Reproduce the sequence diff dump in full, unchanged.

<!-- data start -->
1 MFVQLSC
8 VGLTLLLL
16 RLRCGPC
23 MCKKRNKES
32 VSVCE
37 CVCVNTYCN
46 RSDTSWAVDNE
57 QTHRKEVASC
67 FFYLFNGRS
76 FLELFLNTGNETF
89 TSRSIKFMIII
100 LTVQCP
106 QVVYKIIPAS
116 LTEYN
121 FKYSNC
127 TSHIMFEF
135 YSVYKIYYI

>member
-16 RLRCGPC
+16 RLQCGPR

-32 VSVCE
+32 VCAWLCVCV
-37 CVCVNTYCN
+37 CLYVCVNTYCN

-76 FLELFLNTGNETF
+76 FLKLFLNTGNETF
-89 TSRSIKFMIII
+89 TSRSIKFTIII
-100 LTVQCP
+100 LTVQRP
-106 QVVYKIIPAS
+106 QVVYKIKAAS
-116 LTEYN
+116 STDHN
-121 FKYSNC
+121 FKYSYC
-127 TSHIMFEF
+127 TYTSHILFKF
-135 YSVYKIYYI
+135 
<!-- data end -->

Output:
1 MFVQLSC
8 VGLTLLLL
16 RLRCGPC
23 MCKKRNKES
32 VSVCE
37 CVCVNTYCN
46 RSDTSWAVDNE
57 QTHRKEVASC
67 FFYLFNGRS
76 FLELFLNTGNETF
89 TSRSIKFMIII
100 LTVQCP
106 QVVYKIIPAS
116 LTEYN
121 FKYSNC
127 TSHIMFEF
135 YSVYKIYYI

>member
-16 RLRCGPC
+16 RLQCGPR

-32 VSVCE
+32 VCAWLCVCV
-37 CVCVNTYCN
+37 CLYVCVNTYCN

-76 FLELFLNTGNETF
+76 FLKLFLNTGNETF
-89 TSRSIKFMIII
+89 TSRSIKFTIII
-100 LTVQCP
+100 LTVQRP
-106 QVVYKIIPAS
+106 QVVYKIKAAS
-116 LTEYN
+116 STDHN
-121 FKYSNC
+121 FKYSYC
-127 TSHIMFEF
+127 TYTSHILFKF
-135 YSVYKIYYI
+135 